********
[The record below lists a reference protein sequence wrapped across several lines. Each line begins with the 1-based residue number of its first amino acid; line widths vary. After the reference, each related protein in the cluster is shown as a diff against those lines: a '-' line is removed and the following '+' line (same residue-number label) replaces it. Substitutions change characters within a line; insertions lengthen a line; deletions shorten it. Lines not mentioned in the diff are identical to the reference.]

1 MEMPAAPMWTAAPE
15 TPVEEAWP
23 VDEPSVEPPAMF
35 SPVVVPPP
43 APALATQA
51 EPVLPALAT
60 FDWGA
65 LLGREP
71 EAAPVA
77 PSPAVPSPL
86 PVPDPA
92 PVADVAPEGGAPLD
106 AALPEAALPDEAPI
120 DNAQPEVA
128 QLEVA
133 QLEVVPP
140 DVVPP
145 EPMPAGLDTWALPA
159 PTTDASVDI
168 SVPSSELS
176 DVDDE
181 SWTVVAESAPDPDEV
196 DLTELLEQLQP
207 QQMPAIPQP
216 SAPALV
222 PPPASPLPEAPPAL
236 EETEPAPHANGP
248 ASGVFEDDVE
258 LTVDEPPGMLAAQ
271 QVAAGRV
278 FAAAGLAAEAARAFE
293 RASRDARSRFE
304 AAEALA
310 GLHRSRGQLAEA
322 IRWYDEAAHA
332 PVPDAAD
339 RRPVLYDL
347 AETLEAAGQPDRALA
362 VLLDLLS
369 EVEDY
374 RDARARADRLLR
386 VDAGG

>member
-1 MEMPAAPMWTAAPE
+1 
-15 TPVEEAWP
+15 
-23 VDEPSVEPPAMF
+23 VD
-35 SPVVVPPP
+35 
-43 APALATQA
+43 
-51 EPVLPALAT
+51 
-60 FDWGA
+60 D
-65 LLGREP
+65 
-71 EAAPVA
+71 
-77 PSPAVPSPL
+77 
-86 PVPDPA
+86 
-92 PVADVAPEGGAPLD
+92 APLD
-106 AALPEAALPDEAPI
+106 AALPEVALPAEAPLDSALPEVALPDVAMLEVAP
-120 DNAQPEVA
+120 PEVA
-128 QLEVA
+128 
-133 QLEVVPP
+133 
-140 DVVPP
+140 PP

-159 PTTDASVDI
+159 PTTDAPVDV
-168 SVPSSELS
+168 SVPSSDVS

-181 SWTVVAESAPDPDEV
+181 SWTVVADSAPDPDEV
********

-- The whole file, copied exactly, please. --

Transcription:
[The record below lists a reference protein sequence wrapped across several lines. Each line begins with the 1-based residue number of its first amino acid; line widths vary. After the reference, each related protein in the cluster is shown as a diff against those lines: a '-' line is removed and the following '+' line (same residue-number label) replaces it. Substitutions change characters within a line; insertions lengthen a line; deletions shorten it. Lines not mentioned in the diff are identical to the reference.]

1 MEMPAAPMWTAAPE
15 TPVEEAWP
23 VDEPSVEPPAMF
35 SPVVVPPP
43 APALATQA
51 EPVLPALAT
60 FDWGA
65 LLGREP
71 EAAPVA
77 PSPAVPSPL
86 PVPDPA
92 PVADVAPEGGAPLD
106 AALPEAALPDEAPI
120 DNAQPEVA
128 QLEVA
133 QLEVVPP
140 DVVPP
145 EPMPAGLDTWALPA
159 PTTDASVDI
168 SVPSSELS
176 DVDDE
181 SWTVVAESAPDPDEV
196 DLTELLEQLQP
207 QQMPAIPQP
216 SAPALV
222 PPPASPLPEAPPAL
236 EETEPAPHANGP
248 ASGVFEDDVE
258 LTVDEPPGMLAAQ
271 QVAAGRV
278 FAAAGLAAEAARAFE
293 RASRDARSRFE
304 AAEALA
310 GLHRSRGQLAEA
322 IRWYDEAAHA
332 PVPDAAD
339 RRPVLYDL
347 AETLEAAGQPDRALA
362 VLLDLLS
369 EVEDY
374 RDARARADRLLR
386 VDAGG

>member
-1 MEMPAAPMWTAAPE
+1 
-15 TPVEEAWP
+15 
-23 VDEPSVEPPAMF
+23 VD
-35 SPVVVPPP
+35 
-43 APALATQA
+43 
-51 EPVLPALAT
+51 
-60 FDWGA
+60 D
-65 LLGREP
+65 
-71 EAAPVA
+71 
-77 PSPAVPSPL
+77 
-86 PVPDPA
+86 
-92 PVADVAPEGGAPLD
+92 APLD
-106 AALPEAALPDEAPI
+106 AALPEVALPAEAPLDSALPEVALPDVAMLEVAP
-120 DNAQPEVA
+120 PEVA
-128 QLEVA
+128 
-133 QLEVVPP
+133 
-140 DVVPP
+140 PP

-159 PTTDASVDI
+159 PTTDAPVDV
-168 SVPSSELS
+168 SVPSSDVS

-181 SWTVVAESAPDPDEV
+181 SWTVVADSAPDPDEV